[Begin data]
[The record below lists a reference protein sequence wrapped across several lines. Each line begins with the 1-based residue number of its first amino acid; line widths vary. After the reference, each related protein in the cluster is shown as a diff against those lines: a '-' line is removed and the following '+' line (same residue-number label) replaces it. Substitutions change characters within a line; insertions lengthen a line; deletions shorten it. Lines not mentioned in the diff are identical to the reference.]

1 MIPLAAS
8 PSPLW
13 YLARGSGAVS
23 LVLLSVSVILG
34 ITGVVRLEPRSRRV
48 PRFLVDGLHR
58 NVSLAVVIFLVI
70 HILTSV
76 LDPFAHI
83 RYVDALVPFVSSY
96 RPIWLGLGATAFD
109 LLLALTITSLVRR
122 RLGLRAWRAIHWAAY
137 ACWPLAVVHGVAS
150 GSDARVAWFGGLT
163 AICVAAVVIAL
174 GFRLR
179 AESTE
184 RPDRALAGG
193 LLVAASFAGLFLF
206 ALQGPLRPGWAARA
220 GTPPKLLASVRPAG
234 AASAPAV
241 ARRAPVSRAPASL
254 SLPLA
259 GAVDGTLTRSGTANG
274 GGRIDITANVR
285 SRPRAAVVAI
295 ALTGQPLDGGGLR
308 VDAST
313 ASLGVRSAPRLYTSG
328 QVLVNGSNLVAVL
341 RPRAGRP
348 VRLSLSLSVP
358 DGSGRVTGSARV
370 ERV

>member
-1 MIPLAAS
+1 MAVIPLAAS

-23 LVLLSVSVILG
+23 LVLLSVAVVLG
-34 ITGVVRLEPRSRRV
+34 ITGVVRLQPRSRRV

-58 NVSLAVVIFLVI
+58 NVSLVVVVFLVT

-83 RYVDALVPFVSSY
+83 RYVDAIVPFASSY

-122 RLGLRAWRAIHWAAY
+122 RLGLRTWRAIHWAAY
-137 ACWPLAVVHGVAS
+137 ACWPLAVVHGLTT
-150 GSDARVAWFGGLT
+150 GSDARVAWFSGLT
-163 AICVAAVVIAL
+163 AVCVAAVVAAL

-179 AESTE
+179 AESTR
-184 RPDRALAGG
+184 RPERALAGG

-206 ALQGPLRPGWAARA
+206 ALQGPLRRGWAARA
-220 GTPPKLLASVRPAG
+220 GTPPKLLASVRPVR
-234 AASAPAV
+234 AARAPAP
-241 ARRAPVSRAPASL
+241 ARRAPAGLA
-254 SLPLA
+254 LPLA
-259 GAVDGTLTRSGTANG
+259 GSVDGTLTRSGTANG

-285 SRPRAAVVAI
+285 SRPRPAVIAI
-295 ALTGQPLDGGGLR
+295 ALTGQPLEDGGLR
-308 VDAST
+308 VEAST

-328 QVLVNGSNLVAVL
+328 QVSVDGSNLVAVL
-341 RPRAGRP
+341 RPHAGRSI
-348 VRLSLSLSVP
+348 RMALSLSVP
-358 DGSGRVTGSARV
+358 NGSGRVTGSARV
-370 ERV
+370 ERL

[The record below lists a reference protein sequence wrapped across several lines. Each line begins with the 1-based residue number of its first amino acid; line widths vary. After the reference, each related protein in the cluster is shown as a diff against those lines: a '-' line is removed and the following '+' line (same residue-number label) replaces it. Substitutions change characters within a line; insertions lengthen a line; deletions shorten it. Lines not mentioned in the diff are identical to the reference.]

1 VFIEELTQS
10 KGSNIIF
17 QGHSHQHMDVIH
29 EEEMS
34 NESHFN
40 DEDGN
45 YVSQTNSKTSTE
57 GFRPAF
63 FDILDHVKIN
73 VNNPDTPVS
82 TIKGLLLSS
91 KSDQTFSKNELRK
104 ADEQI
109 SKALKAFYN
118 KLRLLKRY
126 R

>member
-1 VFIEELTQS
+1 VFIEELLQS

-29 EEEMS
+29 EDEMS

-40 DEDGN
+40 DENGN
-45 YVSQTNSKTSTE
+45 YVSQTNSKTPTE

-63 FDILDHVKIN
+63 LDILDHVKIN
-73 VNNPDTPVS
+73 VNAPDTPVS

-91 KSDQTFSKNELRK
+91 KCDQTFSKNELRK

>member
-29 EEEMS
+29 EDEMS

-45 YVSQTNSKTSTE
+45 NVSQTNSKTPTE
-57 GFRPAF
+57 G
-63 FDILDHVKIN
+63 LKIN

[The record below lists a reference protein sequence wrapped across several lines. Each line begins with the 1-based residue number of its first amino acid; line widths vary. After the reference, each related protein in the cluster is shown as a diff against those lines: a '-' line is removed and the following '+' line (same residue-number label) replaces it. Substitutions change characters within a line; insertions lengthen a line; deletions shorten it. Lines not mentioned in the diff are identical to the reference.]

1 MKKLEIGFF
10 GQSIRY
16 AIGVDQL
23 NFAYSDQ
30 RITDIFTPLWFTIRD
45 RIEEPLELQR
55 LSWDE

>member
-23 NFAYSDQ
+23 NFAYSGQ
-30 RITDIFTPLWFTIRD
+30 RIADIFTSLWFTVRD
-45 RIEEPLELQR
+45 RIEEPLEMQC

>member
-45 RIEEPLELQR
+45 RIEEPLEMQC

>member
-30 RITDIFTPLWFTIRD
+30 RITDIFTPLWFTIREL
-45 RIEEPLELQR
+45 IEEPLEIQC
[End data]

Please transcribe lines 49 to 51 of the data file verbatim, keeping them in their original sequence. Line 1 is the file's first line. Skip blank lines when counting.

-122 RLGLRAWRAIHWAAY
+122 RLGLRTWRAIHWAAY
-137 ACWPLAVVHGVAS